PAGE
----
MERCERSBURG, Pa. — Karen Ruckman-Robinson likes to cook and she likes to party. And holidays provide a perfect excuse to do both.
Recently, the Mercersburg, Pa., woman published a book compiling recipes and holiday crafts on 21 holidays and 10 seasonal celebrations, such as Super Bowl Sunday and summer.
She includes recipes for all parts of a meal, historical background on holidays, ideas for parties, three different Thanksgiving menus and much more.
Oh, yeah. And the recipes are all gluten free. Her book is "Celebrating Holidays Gluten-Free: An Invaluable Guide to Celebrating Holidays Gluten Free Year-Round."
Ruckman-Robinson emphasized that she developed her recipes to be good-tasting, not simply good for gluten-intolerant people.
"I tested these recipes on my son and myself and my family," Ruckman-Robinson said. "I'd make something and wouldn't tell them it was gluten free, and see if they noticed."
Ruckman-Robinson said she was happy when the recipes were a hit. Her mother's baker bought a copy of the book and made the apple crumb pie. Ruckman-Robinson said her nephews tasted the pie and declared to their father, "This pie is awesome."
People who cannot tolerate gluten typically must avoid wheat. This is often associated with celiac disease, but Ruckman-Robinson said she avoids gluten for other health reasons. This requires rejiggering recipes for breads, pies, cakes and other baked goods.
Ruckman-Robinson went into the process with a positive attitude. She aimed for simplicity and easy-to-find, locally available ingredients.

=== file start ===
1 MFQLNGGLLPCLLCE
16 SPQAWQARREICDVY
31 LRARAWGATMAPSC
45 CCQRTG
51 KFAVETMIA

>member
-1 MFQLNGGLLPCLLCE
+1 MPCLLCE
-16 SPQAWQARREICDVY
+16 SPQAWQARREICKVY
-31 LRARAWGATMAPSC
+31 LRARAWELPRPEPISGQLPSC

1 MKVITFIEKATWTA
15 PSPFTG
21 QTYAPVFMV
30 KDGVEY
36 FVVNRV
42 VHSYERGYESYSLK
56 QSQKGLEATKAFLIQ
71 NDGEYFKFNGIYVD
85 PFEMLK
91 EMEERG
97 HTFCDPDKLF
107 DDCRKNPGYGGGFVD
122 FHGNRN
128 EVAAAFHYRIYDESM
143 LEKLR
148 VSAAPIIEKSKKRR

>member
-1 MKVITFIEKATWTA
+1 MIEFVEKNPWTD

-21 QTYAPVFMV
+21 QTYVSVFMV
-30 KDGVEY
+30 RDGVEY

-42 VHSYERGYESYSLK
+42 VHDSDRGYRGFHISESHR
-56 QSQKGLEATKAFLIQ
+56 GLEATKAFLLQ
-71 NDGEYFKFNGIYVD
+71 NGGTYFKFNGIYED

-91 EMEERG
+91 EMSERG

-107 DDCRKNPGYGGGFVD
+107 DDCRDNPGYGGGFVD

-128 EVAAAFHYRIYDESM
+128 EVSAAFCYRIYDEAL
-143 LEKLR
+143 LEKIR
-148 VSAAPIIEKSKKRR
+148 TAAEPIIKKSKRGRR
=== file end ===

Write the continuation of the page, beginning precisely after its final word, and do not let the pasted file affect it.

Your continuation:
With Christmas just a few days off, Ruckman-Robinson sat down with The Herald-Mail to talk about her book and her recipes.
H-M: How many recipes are in the book?
Ruckman-Robinson: One hundred seventy-eight. The book is laid out month to month. It celebrates holidays. I think the biggest chapter is spring. It's my favorite season. The only holiday that is overlooked is Halloween.
H-M: How did you get started with this?
Ruckman-Robinson: I've had fibromyalgia since 1983. When I started reading about it, I saw how going on a gluten-free diet helped. For people with fibromyalgia and arthritis, eliminating gluten can lessen the pain. We like celebrating holidays, so I took recipes and changed them.
H-M: What do you use to make bread rise and avoid heaviness?
Ruckman-Robinson: I use rice flour, millet, sorghum flour, xanthan gum, potato flour. I call xanthan gum the glue. It provides the stickiness you need. Also, throughout the book, I use Bob's Red Mill All-Purpose Gluten-Free Baking Flour.
(According to the website of Bob's Red Mill, the flour contains garbanzo flour, potato starch, tapioca flour, sorghum flour and fava flour.)
H-M: So what guidelines did you follow as you compiled the cookbook?
Ruckman-Robinson: Simplicity is the main thing. These are (gluten-free versions of) old-time recipes. One thing I tried to do was everything (every recipe ingredient) is available in the area. In the recipes, I use brand names, like Hellmann's mayonnaise. (She said these are brands she knows are gluten-free).
H-M: What do you do to make breads rise?
Ruckman-Robinson: I only included a couple bread recipes. I did put some breads in there from Easter. They are dense. I didn't do any sandwich bread.
H-M: How long did it take you to put the book together?
Ruckman-Robinson: I have collected recipes since 1982. I've been working on this book for three years. I keep working on the recipes. The first try might not be the best try.
H-M: What substitutes do you suggest?